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Considering Your Opponent's Perspective Isn't Likely to Change Your View

New research finds that adopting an opponent's perspective on a charged issue can harden our original position.
debate people outside persuasion

"Despite its well-known benefits, perspective-taking can inhibit, rather than facilitate, openness to change."

It's a piece of advice we've all received at one time or another: Don't judge someone until you have walked a mile in their shoes. It's based on the assumption that seeing things from another person's perspective can open our minds and bring us closer together.

New research contradicts that axiom. It finds that temporarily adopting the point of view of a political opponent can actually harden our original positions.

"Despite its well-known benefits, perspective-taking can inhibit, rather than facilitate, openness to change," writes a research team led by psychologist Rhia Catapano of Stanford University. The process heightens awareness that political differences are often rooted in incongruous value systems—a realization that prompts people to reaffirm their own beliefs.

Sorry, but I have walked a mile in your shoes, and they are not a good fit.

In the journal Psychological Science, the researchers describe two studies that support their thesis. The first featured 484 users of the website Reddit, who were told they would be interacting with a fellow user who disagreed with them about a contentious political issue: universal health care.

Each received a brief description of the fictional fellow Redditer, and then created "an argument that the interaction partner might give for his position." Before they did so, half were instructed to "take a moment to consider the perspective of this individual, reflecting on their intentions and interests. Try to visualize clearly and vividly what this individual's life and experiences may be like, and how they may feel."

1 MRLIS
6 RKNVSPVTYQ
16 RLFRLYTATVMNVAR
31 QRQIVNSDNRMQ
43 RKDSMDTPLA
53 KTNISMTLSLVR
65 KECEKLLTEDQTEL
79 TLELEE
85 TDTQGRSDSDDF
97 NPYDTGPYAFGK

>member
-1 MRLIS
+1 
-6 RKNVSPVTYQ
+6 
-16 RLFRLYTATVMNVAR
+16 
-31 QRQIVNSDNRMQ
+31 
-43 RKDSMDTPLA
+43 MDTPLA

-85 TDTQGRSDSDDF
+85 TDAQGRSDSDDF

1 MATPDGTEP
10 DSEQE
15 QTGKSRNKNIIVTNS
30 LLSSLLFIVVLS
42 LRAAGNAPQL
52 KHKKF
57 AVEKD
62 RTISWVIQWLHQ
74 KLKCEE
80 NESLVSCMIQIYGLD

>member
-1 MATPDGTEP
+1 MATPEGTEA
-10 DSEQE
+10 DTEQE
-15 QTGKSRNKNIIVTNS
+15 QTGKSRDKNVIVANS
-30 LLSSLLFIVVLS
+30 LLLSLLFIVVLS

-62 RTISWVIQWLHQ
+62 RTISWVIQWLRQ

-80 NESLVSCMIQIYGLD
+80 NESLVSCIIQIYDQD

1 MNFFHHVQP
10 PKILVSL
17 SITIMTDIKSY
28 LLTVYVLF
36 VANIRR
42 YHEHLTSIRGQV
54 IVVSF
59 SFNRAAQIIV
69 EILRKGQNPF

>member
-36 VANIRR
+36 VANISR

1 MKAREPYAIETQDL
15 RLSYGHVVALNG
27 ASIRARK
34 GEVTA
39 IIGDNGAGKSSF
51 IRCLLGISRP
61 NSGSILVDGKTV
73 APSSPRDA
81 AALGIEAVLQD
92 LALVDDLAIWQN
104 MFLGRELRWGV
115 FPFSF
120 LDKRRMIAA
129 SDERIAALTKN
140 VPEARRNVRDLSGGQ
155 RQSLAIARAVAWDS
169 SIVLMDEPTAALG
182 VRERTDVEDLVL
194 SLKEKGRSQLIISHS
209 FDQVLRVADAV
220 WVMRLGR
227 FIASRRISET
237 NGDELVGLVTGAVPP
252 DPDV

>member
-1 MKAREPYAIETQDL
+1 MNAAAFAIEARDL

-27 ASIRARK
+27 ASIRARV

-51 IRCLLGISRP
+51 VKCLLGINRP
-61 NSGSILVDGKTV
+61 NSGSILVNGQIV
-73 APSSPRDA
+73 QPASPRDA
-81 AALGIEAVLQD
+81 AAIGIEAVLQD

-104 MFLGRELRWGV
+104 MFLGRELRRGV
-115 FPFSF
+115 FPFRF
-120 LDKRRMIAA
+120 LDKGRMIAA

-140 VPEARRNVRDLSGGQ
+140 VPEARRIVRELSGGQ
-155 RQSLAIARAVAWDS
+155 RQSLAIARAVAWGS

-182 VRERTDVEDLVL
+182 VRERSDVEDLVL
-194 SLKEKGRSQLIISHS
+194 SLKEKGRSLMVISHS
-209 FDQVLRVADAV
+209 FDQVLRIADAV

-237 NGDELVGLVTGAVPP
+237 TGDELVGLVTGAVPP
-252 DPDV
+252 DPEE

Afterwards, participants were asked how receptive they were to the argument they came up with for their opponent. They also estimated the degree to which that argument "was congruent with their own values, fit their worldview, and reflected their personal morals."

The researchers report that participants viewed their counter-argument less favorably if they had taken the perspective of the other party. This also proved true in a larger follow-up experiment, featuring 1,252 people recruited from an online panel who grappled with a different issue (a universal basic income).

The researchers found that, when people brainstorm counterarguments to their point of view, they generally do so while remaining true to their underlying value system.

But when they begin from the perspective of another, their argument often reflects what they perceive as their opponent's fundamentally different moral compass. Needless to say, they find that argument less persuasive, in that it conflicts with their core beliefs.

"People are more divided and more hostile toward those who disagree with them than they have been in decades," Catapano and her colleagues conclude. "Self-persuasion—having people generate counter-attitudinal arguments—seems a promising means to increasing openness to opposing views."

Still, unless you assume your political opponent has similar values to your own, "trying to 'put yourself in their shoes' can ultimately undermine self-persuasion," as it unwittingly emphasizes the deeper gulfs that separate us.

Apparently, other people's shoes tend to pinch.